From your analysis, I would say Gayoom is better than Nasheed or Waheed because he got more free loans and aid from most Arab countries. What a great leader!!!!!

    Look at the issue properly my friend. Our education system is a mess and this started many years ago when the ministry of education started getting cheap teachers at a cost of a 'good cut' through use of agents (the same thing happening with laborers from Bangladesh.

    How old are you by the way? If you were from batch taught by respected teachers from Sri lanka like Desanayake (Majeediya maths teacher) you would have a better sight on the whole issue. You know why? because Maldives and Sri Lanka use the same British curriculum system so their teachers are well educated and trained to teach Cambridge syllabus.

    Have a good look or talk with 90% of the Indian teachers from Kerala or Tamil Nadu. They never did the British or Cambridge system. India has its own, well respected educational system. It is a clash of technique and approach. I may respect teachers like BENNY SIR, the best Indian literature teacher whose student (Aminiya) came 2nd worldwide, and 90% of all his students passed with high grades. Check his background!!!-UK

    The 10 million will end up in pockets of a few lawmakers. We dont even have professionals in our own society to manage the educational system and that proves how badly off we are. So what will money help?

    95% of maldivian students between grade 4-6 will get A report every year but when they start grade 7 and above, they get U in most cases because the system cheated them when they were in primary. Thats the reality, so when people talk of enrolling more into secondary, where the hell will you get capable students when most are failures?????

    Religion and quick marriages has also played a role in dropping the girls from advancing in education. We are doomed, the systems are doomed and that is because of the law makers, the rich and the extreme religious freaks.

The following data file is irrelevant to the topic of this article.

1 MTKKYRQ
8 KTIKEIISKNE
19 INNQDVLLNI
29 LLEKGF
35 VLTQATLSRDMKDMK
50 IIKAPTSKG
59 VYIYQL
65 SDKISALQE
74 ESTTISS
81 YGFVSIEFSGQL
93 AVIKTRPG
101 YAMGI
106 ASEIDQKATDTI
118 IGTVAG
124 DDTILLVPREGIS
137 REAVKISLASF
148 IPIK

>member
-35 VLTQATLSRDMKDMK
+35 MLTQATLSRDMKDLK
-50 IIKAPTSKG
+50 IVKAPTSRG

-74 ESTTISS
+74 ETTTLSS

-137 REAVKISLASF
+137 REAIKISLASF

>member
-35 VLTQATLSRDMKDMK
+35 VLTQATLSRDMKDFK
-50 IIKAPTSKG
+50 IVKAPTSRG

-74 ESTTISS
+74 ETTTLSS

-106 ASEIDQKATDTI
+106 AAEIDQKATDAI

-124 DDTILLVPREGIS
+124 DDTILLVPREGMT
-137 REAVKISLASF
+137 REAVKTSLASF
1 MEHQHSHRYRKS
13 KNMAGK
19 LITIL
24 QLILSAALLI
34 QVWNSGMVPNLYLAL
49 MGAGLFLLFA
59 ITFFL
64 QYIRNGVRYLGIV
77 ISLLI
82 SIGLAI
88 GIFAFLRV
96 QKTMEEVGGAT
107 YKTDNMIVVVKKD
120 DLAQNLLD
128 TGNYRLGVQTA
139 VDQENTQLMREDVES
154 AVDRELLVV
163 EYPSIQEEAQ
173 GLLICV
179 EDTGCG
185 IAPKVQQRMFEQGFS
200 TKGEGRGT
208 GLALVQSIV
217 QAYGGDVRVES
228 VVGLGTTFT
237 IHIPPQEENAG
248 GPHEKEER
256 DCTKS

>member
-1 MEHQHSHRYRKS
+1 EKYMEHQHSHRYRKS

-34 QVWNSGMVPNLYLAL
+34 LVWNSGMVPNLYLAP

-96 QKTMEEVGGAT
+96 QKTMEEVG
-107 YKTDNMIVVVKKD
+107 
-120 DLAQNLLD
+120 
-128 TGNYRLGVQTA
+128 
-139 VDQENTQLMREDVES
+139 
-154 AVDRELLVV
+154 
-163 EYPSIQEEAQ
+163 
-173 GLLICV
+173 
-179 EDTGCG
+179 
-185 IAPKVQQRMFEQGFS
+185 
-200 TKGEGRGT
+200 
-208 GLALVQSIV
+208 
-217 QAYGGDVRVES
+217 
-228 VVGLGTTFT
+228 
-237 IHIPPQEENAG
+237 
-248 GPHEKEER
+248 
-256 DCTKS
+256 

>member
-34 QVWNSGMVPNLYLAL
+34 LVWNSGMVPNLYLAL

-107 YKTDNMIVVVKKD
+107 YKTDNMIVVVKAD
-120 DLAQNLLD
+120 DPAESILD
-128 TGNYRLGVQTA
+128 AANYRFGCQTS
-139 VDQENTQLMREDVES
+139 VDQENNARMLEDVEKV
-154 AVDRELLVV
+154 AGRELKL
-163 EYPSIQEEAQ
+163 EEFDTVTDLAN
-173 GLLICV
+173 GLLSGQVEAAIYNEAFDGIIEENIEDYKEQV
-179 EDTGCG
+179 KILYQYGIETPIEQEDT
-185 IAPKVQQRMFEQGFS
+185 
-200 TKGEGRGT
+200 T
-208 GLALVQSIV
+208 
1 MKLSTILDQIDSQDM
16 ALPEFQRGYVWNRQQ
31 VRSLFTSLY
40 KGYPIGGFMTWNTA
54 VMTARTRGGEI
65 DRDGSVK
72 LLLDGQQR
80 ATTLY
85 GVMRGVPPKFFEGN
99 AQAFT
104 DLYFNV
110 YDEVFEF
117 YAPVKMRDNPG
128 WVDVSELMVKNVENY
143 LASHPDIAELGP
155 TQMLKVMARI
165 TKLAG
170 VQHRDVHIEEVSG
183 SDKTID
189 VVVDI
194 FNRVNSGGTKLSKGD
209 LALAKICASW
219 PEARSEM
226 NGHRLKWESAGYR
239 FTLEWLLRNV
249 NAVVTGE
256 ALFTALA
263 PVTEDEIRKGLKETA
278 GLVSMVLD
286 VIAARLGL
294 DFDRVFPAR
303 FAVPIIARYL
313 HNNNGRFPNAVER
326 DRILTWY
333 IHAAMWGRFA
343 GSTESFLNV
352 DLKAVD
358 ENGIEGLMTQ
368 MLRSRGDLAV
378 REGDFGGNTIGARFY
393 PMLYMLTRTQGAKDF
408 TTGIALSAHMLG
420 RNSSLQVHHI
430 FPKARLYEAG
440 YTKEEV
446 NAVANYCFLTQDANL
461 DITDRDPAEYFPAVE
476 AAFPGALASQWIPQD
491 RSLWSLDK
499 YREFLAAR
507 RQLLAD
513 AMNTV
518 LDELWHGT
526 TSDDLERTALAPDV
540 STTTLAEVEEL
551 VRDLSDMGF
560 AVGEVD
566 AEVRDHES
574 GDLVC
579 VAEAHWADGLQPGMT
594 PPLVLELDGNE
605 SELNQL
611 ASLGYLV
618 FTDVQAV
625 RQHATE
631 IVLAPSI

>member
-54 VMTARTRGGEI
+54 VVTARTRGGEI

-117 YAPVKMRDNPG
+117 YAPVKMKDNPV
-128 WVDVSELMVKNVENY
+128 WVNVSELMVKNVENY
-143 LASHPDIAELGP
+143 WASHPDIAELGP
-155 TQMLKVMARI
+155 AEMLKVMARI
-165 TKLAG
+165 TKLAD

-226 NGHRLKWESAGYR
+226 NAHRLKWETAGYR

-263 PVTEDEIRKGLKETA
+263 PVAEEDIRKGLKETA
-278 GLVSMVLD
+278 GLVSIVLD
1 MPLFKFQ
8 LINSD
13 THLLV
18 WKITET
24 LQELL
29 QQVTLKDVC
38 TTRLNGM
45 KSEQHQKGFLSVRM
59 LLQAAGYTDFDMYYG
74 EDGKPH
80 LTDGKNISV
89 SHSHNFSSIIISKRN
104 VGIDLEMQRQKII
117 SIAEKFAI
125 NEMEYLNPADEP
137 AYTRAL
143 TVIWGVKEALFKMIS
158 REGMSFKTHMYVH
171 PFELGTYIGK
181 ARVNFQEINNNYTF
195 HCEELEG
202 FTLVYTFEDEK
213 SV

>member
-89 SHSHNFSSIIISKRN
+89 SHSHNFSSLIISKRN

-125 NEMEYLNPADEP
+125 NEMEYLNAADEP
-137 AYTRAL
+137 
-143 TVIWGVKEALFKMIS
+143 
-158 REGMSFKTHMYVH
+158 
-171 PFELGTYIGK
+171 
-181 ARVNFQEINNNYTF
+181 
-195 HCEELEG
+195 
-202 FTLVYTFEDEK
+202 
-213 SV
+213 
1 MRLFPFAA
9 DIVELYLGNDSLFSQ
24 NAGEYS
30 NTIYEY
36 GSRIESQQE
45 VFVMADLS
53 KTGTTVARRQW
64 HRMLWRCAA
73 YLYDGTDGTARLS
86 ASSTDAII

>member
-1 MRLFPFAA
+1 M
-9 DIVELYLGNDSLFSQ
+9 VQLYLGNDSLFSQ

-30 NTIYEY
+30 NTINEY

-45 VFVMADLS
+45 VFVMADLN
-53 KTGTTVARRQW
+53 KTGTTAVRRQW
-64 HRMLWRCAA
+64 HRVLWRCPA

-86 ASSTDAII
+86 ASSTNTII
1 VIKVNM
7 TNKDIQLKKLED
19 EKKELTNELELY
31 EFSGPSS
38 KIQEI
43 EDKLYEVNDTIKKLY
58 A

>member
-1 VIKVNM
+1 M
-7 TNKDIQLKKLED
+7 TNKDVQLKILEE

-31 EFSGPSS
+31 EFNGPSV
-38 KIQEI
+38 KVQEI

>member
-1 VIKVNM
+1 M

Money cannot improve education in Maldives. First we need to change our mind set, terrible mind set!

  8. @Kuribee on Thu, 2nd May 2013 5:49 PM

    "this proves that waheed is better leader than Nasheed,"

    Nah, both are fools. It was all my work as the Father of Education. I will make sure that the kids get a decent education.

    Andre Andreas, never fear, old boy. Rest assured that no goat, donkey or any other variety of farm animal beards will be tolerated when I'm in charge. A strict diet of mathematics, sciences and the odd bit of history will be just about right for these kids.

    They wouldn't even know if they ran into a camel. Let this generation say goodbye to camel piss drinking and all that shit.

  9. Nasheed had done nothing to improve education system, except trying to bring Israel consultant to help him to incorporate their vision.

    What is written in MDP manifesto was just a paper and Nasheed naver followed it.

    Nasheed was a dictator and he never bothered to follow what was written there and he did things as per his wish not as per the people's wish.

    If Nasheed had tried to rule the country as what is written in the Manifesto, I am sure he still be in power .

  10. @ Kuribee

    It is precisely because President Nasheed , " tried to rule the country as what is written in the Manifesto" that he was removed from power in the Coup that was not the Coup.

  11. Kuribee,

    You are a testament to our brilliant educational sector. I notice your comments are lucid, rational, and thought provoking. I fear the World Bank may reconsider granting us this loan after reading some of your cogent thoughts.

    In any case, thank you for the words of wisdom. Keep up the good work and don't listen to these bleating benighted fools who try to put you down by repeating the same old mantra. Forgive them though, unlike you, they are indoctrinated into the bigoted beliefs of this scoundrel Nasheed.

    One request though, please do not procreate, there is only so much of awesomeness we can take.

  12. @peasant Your comment is a gem. You can male an extremely good author.